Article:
Right at the end of Commons Education Questions on Monday, something snapped for Labour’s Barry Sheerman. The Education Secretary, Nicky Morgan, had been “casting a spell” on her ministerial team, he claimed. “I have never seen a bunch of numpties with [such] a lack of vision, lack of passion,” he added, or rather shouted.
(It turns out that “numpty” is not unparliamentary language. Speaker John Bercow intervened in order not to intervene. The word “numpties”, he said, might be “tasteless” but “I don’t think it constitutes any threat to order”.)
Even when the partisan element of the former Education Select Committee chairman’s outburst – which roused us from the torpor into which we had descended in the previous hour – is discounted, it was apparent he might be on to something. Was he perhaps implying that we were actually missing the unwillingly reshuffled Michael Gove? Because, incredible as it seems – and it hurts to say it – we were.
Michael Gove's memorable moments
Michael Gove's memorable moments
1/5 Gove 'claims people move to London for “loads of hot sex”'
The Tory politician allegedly made a surprising claim that no doubt led to chair of Tech City UK Joanne Shields spluttering into her coffee when he reportedly explained to her that London’s young entrepreneurs have been attracted to the capital because of all of the “hot sex” on offer. Hmmmm.
2/5 Gove and the #BritishValues backlash
The Twitter sphere decided to educate the Education Secretary on some of the traits actually associated with being British, after it emerged schools would be required to encourage the promotion of “fundamental British values” in the classroom in the wake of the Birmingham “Trojan Horse” investigation. Among the many suggestions were Stuart Brown’s summary of: “Being wary of foreigners while having a Belgian beer with an Indian curry in your Spanish villa wearing Indonesian clothes.” LBC presenter James O’Brien meanwhile suggested “queuing; dressing inappropriately when the sun comes out; warm beer; winning World Wars; immigration & Pot Noodles” could be placed within the British Values bracket, while “socks and sandals” and “complaining about immigration” have proved relatively popular.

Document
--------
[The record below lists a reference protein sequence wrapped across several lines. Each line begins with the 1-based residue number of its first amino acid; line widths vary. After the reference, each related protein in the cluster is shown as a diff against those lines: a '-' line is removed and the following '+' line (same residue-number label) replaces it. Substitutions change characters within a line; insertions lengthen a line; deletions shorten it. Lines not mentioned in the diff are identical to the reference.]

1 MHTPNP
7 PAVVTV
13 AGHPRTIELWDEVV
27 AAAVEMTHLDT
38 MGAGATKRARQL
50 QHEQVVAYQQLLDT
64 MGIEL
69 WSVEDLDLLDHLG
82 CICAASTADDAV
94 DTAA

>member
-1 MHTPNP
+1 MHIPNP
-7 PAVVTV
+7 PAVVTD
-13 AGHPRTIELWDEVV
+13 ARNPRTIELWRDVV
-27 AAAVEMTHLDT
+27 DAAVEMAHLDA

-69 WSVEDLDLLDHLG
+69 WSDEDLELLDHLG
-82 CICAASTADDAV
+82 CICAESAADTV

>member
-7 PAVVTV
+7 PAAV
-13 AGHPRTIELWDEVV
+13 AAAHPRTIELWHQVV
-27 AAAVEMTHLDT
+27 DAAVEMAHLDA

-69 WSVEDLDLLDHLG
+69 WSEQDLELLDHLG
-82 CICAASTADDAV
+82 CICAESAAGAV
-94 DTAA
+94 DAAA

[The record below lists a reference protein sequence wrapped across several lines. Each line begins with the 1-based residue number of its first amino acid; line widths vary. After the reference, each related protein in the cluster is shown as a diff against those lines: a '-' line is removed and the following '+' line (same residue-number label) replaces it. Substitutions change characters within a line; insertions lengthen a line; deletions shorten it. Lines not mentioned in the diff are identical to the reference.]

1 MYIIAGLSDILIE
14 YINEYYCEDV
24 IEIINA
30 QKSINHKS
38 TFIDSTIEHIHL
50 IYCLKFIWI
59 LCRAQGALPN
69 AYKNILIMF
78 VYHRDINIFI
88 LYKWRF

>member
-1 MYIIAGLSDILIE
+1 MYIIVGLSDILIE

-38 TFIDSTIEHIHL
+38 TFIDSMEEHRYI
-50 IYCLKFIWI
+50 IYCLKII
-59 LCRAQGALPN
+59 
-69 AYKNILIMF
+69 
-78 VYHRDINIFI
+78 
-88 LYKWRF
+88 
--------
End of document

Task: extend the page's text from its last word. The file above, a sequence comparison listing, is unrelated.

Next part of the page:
PA; E+; Getty Images
3/5 Gove performs Wham! rap to school children
As part of the BBC’s News School Report project, school children were given the opportunity to interview Mr Gove, who claimed to be a fan of rap music. When asked by one girl if he would give them “a taster of your favourite rap”, he responded with an impromptu performance of a Wham! song, complete with bobbing, fist clenching and the lines: “Hey everybody look at me, I’ve got street credibility. I may not have a job but I have a good time with the boys I meet down on the line.”
4/5 Gove is filmed falling over in a Vine
The (very blurry) moment Gove was filmed falling over before hurriedly climbing back up and walking off in a Vine quickly went viral.
5/5 Gove poses for selfie with school children
In a trend that stubbornly refuses to disappear, Mr Gove decided to jump on the bandwagon by posing for a selfie – although he did apparently warn the children to “watch out that he didn’t break the camera”.
Without him, the life has drained from this monthly event. Morgan’s shadow, Tristram Hunt, promoted his rather mild proposal for the tax relief enjoyed by private schools to be conditional on their partnering ones in the state sector. Jubilant that the head of University College School, Hunt’s own alma mater, had extravagantly called the plan “offensive bigotry”, Morgan suggested that Hunt’s old school would not be “unveiling any statues to [him] any time soon”.
But the fizz had gone. At the very least Gove would have shamelessly – and unfairly – shot back “I’m all right Jack – pull up the ladder” taunts at Hunt. Morgan merely repeated that there were lots of “collaborative partnerships” already – despite, as Labour’s Ian Lucas had pointed out, the Chief Inspector of Schools saying private schools were merely offering “crumbs from the table” to their state counterparts.
Meanwhile Tory Mark Pritchard announced that: “Growing up in the 1980s in Herefordshire, going to school at that time, there was a widespread and comprehensive careers service.” Whatever else Pritchard was taught in Herefordshire, it didn’t include avoidance of hanging participles.
Morgan replied “that there is no such thing as a career for life any more”. Not for Education Secretaries anyway.Reuse content